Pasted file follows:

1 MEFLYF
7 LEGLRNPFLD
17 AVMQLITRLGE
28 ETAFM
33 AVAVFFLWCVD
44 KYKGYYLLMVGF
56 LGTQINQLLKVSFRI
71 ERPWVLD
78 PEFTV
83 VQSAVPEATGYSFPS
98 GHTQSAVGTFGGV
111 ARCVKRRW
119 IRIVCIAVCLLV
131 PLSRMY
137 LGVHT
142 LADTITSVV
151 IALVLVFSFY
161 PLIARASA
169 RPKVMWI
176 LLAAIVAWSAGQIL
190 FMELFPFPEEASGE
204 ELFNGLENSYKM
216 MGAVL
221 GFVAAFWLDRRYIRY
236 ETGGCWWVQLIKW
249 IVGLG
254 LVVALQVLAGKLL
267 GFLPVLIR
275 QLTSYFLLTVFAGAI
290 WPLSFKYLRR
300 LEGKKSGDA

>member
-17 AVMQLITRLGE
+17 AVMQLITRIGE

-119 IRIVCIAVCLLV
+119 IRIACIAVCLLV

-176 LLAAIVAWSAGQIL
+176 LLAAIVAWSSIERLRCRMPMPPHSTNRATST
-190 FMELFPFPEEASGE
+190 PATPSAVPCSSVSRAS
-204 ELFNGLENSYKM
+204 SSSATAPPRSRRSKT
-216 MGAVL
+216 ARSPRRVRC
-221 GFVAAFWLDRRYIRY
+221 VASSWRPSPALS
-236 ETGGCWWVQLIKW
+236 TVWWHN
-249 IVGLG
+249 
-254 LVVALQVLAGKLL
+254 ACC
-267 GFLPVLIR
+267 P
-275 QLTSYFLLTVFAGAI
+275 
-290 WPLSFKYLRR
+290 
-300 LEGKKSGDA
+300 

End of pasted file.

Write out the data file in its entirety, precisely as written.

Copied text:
1 MEFLYF
7 LEGLRNPFLD
17 AVMQLITRLGE
28 ETAFM
33 AVAVFFLWCVD
44 KYKGYYLLMVGF
56 LGTQINQLLKVSFRI
71 ERPWVLD
78 PEFTV
83 VQSAVPEATGYSFPS
98 GHTQSAVGTFGGV
111 ARCVKRRW
119 IRIVCIAVCLLV
131 PLSRMY
137 LGVHT
142 LADTITSVV
151 IALVLVFSFY
161 PLIARASA
169 RPKVMWI
176 LLAAIVAWSAGQIL
190 FMELFPFPEEASGE
204 ELFNGLENSYKM
216 MGAVL
221 GFVAAFWLDRRYIRY
236 ETGGCWWVQLIKW
249 IVGLG
254 LVVALQVLAGKLL
267 GFLPVLIR
275 QLTSYFLLTVFAGAI
290 WPLSFKYLRR
300 LEGKKSGDA

>member
-17 AVMQLITRLGE
+17 AVMQLITRIGE

-119 IRIVCIAVCLLV
+119 IRIACIAVCLLV

-176 LLAAIVAWSAGQIL
+176 LLAAIVAWSSIERLRCRMPMPPHSTNRATST
-190 FMELFPFPEEASGE
+190 PATPSAVPCSSVSRAS
-204 ELFNGLENSYKM
+204 SSSATAPPRSRRSKT
-216 MGAVL
+216 ARSPRRVRC
-221 GFVAAFWLDRRYIRY
+221 VASSWRPSPALS
-236 ETGGCWWVQLIKW
+236 TVWWHN
-249 IVGLG
+249 
-254 LVVALQVLAGKLL
+254 ACC
-267 GFLPVLIR
+267 P
-275 QLTSYFLLTVFAGAI
+275 
-290 WPLSFKYLRR
+290 
-300 LEGKKSGDA
+300 